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Face-to-face, online, blended: Looking to the future for ANZSOG’s Executive Master of Public Administration

24 June 2021

News and media


Image of woman learning online

Despite the challenges of COVID-19, ANZSOG’s Executive Master of Public Administration (EMPA) program has successfully shifted to online delivery, and now looks to move to a blended learning format in 2022.

The EMPA’s Director, ANZSOG Deputy Dean Dr Christopher Walker said that Australia and Aotearoa-New Zealand’s successful responses to the pandemic had shown that a dedicated, high-quality public service was irreplaceable.

“ANZSOG remains steadfast in its commitment to strengthening public administration through programs such as the EMPA, so that public sector leaders continue to develop the critical skills needed to respond and manage future crises,” Dr Walker said.

“The demands on senior leaders were already growing prior to COVID, and they will only increase as governments attempt to navigate their way through the post-COVID world.”

Uncertainty around COVID and its impact on travel between jurisdiction in Australia and Aotearoa-New Zealand, highlighted by a recent outbreak of the Delta variant in NSW, has seen the EMPA continue as an online-only program in 2021.

“We shifted the EMPA online in 2020 to ensure minimal disruption to our student cohort and have continued to teach in this format due to the ongoing uncertainty created by the pandemic,” Dr Walker said.

“ANZSOG will continue to deliver the EMPA online for the remainder of 2021, given the current approach towards managing responses to the pandemic and the timetable for vaccine rollout.

“We intend to move to a blended learning environment incorporating a mix of virtual and face-to-face contact in 2022, travel restrictions permitting. This will allow students to attend face-to-face classes and meet in person assuming various jurisdictional restrictions have eased.

“A blended approach means we can take advantage of what we have learned about teaching online during the pandemic, and harness the benefits of face-to-face learning and building a network within the cohort which have long been a hallmark of ANZSOG programs.”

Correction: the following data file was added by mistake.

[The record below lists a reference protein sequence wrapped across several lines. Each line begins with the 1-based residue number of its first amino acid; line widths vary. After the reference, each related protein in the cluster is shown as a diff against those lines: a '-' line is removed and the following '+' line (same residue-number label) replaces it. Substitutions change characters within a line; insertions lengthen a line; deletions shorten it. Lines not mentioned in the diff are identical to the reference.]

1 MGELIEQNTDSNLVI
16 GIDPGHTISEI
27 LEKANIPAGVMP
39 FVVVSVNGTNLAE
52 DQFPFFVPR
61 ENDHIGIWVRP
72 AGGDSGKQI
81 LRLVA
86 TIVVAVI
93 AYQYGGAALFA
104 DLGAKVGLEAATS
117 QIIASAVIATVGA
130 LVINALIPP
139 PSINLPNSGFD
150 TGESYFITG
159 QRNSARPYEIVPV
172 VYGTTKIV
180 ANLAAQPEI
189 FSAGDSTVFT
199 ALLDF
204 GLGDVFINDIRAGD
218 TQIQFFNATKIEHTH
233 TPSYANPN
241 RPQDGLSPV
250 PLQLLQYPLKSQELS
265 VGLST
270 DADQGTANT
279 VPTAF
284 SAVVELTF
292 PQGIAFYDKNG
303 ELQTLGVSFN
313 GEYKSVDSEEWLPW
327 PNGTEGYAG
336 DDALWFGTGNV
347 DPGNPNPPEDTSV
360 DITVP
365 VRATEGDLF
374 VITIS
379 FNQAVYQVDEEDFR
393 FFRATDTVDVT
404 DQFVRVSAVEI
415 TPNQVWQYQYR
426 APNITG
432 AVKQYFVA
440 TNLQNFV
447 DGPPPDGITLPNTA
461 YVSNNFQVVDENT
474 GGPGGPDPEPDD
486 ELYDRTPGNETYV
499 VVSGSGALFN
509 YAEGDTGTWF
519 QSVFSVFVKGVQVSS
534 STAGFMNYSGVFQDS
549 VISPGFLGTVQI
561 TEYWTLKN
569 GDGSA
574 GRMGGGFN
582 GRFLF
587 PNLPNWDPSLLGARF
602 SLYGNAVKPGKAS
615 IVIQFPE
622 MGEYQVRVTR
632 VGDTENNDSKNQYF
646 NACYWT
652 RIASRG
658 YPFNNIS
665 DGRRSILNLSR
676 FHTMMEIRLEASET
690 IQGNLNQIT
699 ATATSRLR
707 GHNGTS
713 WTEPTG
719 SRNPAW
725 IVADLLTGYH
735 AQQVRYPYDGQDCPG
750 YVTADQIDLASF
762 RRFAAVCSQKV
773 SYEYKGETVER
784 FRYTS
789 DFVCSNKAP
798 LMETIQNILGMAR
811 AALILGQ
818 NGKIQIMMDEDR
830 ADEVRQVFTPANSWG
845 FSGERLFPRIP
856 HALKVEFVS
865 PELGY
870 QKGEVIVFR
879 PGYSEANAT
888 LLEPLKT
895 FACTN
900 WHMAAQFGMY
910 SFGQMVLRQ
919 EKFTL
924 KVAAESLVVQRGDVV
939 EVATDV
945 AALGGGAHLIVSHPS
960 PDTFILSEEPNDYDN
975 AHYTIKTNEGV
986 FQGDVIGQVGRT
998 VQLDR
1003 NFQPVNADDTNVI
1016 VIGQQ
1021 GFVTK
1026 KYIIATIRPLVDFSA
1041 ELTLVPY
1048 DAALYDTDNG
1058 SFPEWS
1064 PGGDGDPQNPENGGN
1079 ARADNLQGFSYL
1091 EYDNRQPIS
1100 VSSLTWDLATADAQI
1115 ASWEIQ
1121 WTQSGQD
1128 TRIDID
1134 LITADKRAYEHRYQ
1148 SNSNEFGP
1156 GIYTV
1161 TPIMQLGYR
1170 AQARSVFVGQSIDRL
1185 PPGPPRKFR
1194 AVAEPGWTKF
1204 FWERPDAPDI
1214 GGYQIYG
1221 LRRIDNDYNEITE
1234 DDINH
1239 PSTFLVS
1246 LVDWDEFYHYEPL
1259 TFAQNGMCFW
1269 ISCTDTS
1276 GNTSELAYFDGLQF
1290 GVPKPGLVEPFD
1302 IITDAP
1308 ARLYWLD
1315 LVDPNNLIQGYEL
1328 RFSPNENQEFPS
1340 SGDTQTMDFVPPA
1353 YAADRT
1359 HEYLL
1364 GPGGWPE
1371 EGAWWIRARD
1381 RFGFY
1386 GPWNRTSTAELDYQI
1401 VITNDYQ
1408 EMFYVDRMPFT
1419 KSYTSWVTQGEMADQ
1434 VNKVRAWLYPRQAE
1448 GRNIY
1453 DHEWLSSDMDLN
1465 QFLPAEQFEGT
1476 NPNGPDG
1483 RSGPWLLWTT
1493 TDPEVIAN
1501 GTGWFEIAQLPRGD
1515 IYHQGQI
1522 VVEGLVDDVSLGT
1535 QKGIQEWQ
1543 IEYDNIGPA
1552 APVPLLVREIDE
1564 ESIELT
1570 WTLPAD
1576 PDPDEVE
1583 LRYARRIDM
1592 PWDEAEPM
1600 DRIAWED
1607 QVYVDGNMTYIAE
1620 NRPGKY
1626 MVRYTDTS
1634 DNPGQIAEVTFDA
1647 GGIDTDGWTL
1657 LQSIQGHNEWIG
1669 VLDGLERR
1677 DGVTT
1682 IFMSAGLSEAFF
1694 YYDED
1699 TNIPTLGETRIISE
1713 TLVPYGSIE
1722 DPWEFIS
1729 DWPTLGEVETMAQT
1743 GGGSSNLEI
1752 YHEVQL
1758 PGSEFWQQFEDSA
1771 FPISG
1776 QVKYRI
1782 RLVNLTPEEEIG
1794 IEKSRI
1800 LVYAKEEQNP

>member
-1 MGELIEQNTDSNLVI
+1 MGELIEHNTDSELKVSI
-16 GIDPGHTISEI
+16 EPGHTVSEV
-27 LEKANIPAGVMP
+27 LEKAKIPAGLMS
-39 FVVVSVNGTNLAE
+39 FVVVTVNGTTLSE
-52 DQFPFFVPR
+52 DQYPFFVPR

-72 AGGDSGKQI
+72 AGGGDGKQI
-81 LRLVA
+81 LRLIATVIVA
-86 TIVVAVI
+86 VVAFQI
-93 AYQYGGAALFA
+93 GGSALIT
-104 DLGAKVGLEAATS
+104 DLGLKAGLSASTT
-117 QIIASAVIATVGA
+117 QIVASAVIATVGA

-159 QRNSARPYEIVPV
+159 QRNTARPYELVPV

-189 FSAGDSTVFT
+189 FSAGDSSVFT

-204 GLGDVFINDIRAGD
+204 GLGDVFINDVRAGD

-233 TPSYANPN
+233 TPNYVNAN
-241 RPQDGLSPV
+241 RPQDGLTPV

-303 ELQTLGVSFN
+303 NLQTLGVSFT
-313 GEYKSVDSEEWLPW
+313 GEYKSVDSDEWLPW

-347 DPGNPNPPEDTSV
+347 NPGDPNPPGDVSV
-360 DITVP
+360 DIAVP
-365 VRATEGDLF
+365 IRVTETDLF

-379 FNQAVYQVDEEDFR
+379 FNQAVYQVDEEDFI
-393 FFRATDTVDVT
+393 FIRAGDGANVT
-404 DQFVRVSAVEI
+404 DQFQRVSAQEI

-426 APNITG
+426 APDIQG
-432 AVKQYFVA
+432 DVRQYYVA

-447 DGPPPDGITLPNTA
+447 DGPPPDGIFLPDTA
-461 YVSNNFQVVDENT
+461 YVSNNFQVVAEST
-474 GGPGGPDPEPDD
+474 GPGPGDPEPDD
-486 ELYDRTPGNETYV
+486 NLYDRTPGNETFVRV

Student feedback shows satisfaction

Dr Walker said the EMPA teaches public sector leaders how to thrive in a ‘VUCA’ environment: volatile, uncertain, complex and ambiguous.

“COVID-19 meant we were thrown into that VUCA environment ourselves, and had to make a lot of changes to the way we teach and deliver our subjects in a short space of time. Thanks to the professionalism of our Subject Leaders and the patience and adaptability of our students we were able to make a successful transition to an online EMPA.

“During 2020, we had a strong focus both on ensuring that our Subject Leaders had the support they needed to shift their teaching online, and that students had the support they needed to learn online.

“Subject Leaders worked together throughout 2020 to refine their approaches to online teaching and improve the experience for students.”

ANZSOG comprehensively evaluates all of its EMPA subjects and student feedback is reviewed to monitor student need, the provision of technical and learning support as well as the general level of engagement and satisfaction.

It has been an important influence on subject design, content and scheduling of delivery, Dr Walker said.

“During 2020 the transition of the EMPA to online delivery was carefully monitored. I am pleased to report that overall satisfaction with EMPA subjects averaged a score of 4.4 with a range of 4.04 to 4.68 on the five-point scale.

“Despite the noted challenges of an online learning environment, qualitative comments repeatedly expressed positive surprise and satisfaction with the subject content, the delivery and engagement of academic staff.”

Dr Walker said that some students appreciated the flexibility of online learning but many found the transition difficult at a time when their work and family lives were also being disrupted by COVID.

“While online learning has given us greater ability to include guest speakers of significant seniority, for example heads of agencies and a former Australian Prime Minister, and the chance for greater participation by Aotearoa-New Zealand community and government leaders, we want to ensure that future EMPAs include face-to-face learning,” he said.

“Like many other organisations we are waiting for clarity on the progress of Australia and Aotearoa-New Zealand’s response to COVID-19, but I am confident that in the future we will offer an EMPA which builds on what we have learnt last year and combines the close-knit camaraderie of the degree, with the benefits of online learning technology.

“We will continue to offer an EMPA that develops the leadership and critical thinking skills that public sector leaders draw on to be more strategic, adaptive, and make better decisions about the deployment of resources.

“These skills have always been important but, as we move into a post-COVID world, they will become more important than ever. Public sector leaders need to go beyond being implementers of policy, and must also sustain innovation and offer strategic guidance to political leaders to help build and maintain trust within the community.”

Applications for the 2022 EMPA are now open.

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